Crackdown on car finance commission could save consumers £165 million

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Author: | Updated: 15 Oct 2019 15:38

Car finance is set to undergo a crackdown after the Financial Conduct Authority (FCA) found that some retailers and brokers are using sales-based commission that leaves consumers out of pocket.

Some dealers make a commission on a loan’s interest rate, which is set by themselves. The FCA has found this can act against the interest of customers. The regulatory body plans to ban this process – a move that could save consumers up to £165 million per year.

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Christopher Woolard, executive director of strategy and competition at the FCA, said: “We have seen evidence that customers are losing out due to the way in which some lenders are rewarding those who sell motor finance. By banning this type of commission, we believe we will see increased competition in the market which will ultimately save customers money”.

The vast majority of vehicles are now acquired using some form of finance. In 2018, £46 billion of consumer credit supported the purchase of new and used cars, including over 91% of private new car registrations, according to the Finance & Leasing Association (FLA).

Commenting on the Financial Conduct Authority's publication today of a consultation on discretionary commission models, Adrian Dally, head of motor finance at the FLA, said: “Today’s announcement is good news for the industry and consumers, as it delivers clear rules and a consistent approach to commissions. Many lenders have already moved to the commission models that the FCA is proposing.”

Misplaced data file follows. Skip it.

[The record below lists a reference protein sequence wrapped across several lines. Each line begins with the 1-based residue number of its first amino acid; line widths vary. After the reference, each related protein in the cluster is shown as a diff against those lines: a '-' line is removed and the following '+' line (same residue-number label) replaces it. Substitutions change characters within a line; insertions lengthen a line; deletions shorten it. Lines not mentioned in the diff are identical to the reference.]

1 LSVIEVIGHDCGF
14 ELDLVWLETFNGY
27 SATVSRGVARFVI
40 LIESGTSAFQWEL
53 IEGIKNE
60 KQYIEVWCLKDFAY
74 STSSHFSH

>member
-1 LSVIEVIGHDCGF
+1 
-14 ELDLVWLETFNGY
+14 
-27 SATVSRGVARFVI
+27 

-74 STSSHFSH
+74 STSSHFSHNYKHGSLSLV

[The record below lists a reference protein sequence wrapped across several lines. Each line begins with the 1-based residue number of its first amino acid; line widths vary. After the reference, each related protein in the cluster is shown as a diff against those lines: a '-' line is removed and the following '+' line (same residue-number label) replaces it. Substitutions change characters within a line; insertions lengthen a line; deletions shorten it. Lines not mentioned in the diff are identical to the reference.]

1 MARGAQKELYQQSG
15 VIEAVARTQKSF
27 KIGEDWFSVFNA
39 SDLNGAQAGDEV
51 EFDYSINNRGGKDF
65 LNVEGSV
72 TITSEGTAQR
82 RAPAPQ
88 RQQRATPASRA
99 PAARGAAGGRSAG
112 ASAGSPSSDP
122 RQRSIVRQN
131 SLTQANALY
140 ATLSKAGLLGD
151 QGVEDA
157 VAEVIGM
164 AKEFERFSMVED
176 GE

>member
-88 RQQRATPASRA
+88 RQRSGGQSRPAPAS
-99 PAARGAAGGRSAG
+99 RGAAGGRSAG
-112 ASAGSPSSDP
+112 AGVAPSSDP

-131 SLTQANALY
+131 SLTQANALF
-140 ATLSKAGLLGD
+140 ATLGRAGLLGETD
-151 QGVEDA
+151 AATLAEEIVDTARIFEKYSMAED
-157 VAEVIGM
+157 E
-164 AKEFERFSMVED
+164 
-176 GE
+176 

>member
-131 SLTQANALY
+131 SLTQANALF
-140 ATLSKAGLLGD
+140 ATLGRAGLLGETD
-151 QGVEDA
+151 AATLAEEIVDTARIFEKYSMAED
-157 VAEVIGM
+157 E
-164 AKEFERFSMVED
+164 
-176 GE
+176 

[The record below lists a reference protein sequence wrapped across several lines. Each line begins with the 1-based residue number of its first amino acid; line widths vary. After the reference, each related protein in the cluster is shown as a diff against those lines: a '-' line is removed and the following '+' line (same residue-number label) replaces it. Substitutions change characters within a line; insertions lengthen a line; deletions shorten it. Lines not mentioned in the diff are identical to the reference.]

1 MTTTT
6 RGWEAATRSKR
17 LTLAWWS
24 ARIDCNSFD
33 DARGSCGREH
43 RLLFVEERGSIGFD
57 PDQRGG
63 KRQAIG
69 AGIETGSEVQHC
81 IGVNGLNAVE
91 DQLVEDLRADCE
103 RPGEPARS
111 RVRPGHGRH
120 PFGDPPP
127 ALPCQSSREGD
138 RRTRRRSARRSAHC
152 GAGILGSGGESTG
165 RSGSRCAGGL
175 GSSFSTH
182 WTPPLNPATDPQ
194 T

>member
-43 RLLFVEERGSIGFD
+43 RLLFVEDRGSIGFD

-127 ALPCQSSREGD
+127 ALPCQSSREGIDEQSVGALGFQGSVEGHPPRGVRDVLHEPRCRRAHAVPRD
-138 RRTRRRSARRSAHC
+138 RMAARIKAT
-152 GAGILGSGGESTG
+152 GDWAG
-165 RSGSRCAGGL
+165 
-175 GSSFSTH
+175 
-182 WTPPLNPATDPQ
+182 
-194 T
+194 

A review into the problem is currently under way, with consulting taking place until January 2020. Any rule changes will be published later in 2020.

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Additionally, the FCA wants to ensure that all types of loan-based commission is described more transparently than it currently is. Earlier this year, it found that the majority of brokers they investigated tell their customers they receive commission on arranging loans.

A spokesperson at the time said: "We have found a significant difference in the amount of interest customers pay when taking a motor finance deal arranged through a broker who benefits from a discretionary commission model compared to a flat fee model."

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